Twist is the relative trim of the sail high and low. A sail has lots of twist when the upper part of the sail is open. The opposite is a closed leech, with little twist. Fig.16.

Fig. 16 - Twist is the difference in trim of the sail high and low. Sails are designed with some twist to match differences in wind high and low. We fine tune twist to match sailing conditions and performance goals.

Boat A has closed leeches, with little twist.

Boat B has open leeches, or lots of twist.

Chapter 3 Fig 16

The stronger winds aloft necessitate some twist. The stronger wind up high creates a more open apparent wind angle aloft. The upper part of the sail is twisted out relative to the lower part of the sail to match the more open apparent wind angle. The sailmaker designs twist into the sail.

Twist can be fine tuned to match sail shape to the prevailing wind and sea conditions, and to match our performance goals.

Fine tuning twist is one the most powerful trim adjustments we can make.

We increase twist by easing the sheets, and reduce twist by trimming. Generally, less twist will provide better pointing, more twist is preferred for speed and acceleration. For example, coming out of a tack sails are trimmed with extra twist, with final trim coming only as the boat accelerates to full speed.

In overpowering conditions power can be reduced by easing the sheets and increasing twist - spilling the top of the sail, or by flattening the sail shape. Either way, you reduce power. Which is preferred? Generally, in wavy conditions it is preferred to use twist to control power. In smooth water conditions reducing power through flatter sail shapes is preferred. One of the challenges of trimming is achieving the correct total power, and achieving the correct mix of power - the correct mix of shape and twist.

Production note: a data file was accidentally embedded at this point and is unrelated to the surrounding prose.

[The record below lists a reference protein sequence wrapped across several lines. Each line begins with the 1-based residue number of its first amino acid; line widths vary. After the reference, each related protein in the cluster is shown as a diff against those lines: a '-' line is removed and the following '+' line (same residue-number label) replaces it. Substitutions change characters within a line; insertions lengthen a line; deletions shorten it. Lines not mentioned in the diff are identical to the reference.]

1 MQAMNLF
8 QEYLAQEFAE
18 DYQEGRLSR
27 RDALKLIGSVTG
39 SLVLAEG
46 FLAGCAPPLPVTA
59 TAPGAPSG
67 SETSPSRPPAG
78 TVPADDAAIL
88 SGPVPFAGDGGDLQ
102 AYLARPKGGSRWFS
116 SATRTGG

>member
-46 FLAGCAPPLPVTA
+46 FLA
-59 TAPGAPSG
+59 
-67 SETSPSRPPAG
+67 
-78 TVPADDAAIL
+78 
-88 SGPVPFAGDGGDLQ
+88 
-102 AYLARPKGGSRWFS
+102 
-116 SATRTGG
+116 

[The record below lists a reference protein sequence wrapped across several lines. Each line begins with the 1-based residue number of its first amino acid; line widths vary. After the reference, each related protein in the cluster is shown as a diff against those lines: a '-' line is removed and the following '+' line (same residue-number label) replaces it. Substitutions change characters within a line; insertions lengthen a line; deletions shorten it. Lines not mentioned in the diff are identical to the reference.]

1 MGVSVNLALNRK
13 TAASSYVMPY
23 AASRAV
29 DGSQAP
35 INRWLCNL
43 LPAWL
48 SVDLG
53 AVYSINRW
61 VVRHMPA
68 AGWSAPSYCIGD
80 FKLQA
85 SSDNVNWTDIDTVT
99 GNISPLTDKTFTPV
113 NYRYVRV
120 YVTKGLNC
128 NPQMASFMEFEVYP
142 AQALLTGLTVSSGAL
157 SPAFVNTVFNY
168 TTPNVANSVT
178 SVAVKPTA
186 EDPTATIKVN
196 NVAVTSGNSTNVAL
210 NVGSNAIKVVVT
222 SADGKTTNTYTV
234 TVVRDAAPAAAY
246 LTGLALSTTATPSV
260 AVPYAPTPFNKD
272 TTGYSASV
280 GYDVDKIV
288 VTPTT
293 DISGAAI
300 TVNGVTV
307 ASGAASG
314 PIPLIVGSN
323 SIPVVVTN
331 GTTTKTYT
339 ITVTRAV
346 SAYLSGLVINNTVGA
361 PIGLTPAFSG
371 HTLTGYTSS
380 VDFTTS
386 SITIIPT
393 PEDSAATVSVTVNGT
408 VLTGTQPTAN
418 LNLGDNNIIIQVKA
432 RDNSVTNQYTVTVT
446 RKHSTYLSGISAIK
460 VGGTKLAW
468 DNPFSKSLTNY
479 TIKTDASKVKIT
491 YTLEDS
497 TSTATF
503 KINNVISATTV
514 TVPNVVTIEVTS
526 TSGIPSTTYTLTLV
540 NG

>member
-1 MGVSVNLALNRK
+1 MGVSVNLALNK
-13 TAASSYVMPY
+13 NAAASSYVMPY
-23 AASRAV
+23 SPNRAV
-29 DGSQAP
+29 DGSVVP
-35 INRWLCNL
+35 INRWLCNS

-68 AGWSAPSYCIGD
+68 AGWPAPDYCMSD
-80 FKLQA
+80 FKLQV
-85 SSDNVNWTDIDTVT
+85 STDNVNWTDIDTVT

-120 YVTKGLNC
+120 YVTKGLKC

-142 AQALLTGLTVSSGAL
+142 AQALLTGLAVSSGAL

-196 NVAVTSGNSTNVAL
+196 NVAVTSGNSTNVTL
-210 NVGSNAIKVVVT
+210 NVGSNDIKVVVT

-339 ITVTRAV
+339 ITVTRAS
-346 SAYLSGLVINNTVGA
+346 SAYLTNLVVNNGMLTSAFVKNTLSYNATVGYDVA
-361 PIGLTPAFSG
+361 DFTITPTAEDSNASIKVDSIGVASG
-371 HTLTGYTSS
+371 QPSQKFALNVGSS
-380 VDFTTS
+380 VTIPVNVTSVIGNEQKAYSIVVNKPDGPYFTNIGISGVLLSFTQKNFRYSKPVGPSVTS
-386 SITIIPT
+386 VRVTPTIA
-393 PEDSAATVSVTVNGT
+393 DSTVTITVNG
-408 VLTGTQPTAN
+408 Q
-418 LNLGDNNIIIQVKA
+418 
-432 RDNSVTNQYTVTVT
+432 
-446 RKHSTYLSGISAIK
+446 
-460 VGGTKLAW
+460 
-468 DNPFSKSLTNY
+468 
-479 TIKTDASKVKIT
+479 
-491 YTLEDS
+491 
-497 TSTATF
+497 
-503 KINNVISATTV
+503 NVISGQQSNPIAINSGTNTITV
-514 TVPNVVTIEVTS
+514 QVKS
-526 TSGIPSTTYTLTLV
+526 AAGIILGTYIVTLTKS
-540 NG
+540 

One final generalization: The shape and twist of the main and jib should be matched.

Mains and Genoas

Designed shapes in genoas and mainsails have a number of differences, some of which have already been mentioned.

Genoas are generally deeper than mainsails, and more difficult to adjust. When one genoa is overpowered we change to another. Large overlap genoas are designed with a flat or straight shape aft. This exit shape allows closer sheeting without clogging the slot or interfering with the main, and it also reduces drag. Consequently most of the shape in genoas is built in the forward section, and our trim efforts are concentrated in tuning this forward shape.

Mainsails, on the other hand, carry shape throughout. The turbulence from the mast reduces efficiency in the forward part of the sail, so we focus on the leech to trim for speed, pointing, helm balance, and heel.

Aspect Ratio.

Experience has confirmed the theoretical notion that tall sails with short chord length (high aspect ratio) are more efficient than low, wide (low aspect) sails. High aspect sails (and keels) create more lift with less drag. This efficiency is particularly strong when main and jib are considered together. Adding overlap offers diminishing returns. A 150% genoa, even with all its extra area, is not much faster than a 110% sail. Fig.17.

Chapter 3 Fig 17

Fig. 17 - A tall narrow (high aspect) sail (or keel) is more efficient than a low aspect sail. A high aspect sail will be closer pointing, while the low aspect sail is more powerful. We are limited by materials and heeling forces in the design of rigs, and water depth in the design of keels.

Development of higher, narrower sails is limited by sail material strength, rig engineering constraints, rules, and righting moment (heeling forces).